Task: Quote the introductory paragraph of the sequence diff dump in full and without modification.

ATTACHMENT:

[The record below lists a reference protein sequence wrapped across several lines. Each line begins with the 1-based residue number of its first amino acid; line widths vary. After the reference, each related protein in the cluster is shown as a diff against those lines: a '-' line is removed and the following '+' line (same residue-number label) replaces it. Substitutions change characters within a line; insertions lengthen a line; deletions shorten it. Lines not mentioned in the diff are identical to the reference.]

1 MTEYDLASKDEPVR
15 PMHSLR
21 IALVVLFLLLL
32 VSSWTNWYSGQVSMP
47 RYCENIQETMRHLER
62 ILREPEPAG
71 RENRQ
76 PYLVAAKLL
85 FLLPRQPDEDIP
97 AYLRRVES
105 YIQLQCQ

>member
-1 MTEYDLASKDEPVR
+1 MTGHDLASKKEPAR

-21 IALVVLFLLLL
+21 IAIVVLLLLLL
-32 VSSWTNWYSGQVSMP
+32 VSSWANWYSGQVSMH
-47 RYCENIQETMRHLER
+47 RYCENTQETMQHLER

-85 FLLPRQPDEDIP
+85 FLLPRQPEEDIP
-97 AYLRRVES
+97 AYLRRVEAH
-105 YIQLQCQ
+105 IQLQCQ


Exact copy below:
[The record below lists a reference protein sequence wrapped across several lines. Each line begins with the 1-based residue number of its first amino acid; line widths vary. After the reference, each related protein in the cluster is shown as a diff against those lines: a '-' line is removed and the following '+' line (same residue-number label) replaces it. Substitutions change characters within a line; insertions lengthen a line; deletions shorten it. Lines not mentioned in the diff are identical to the reference.]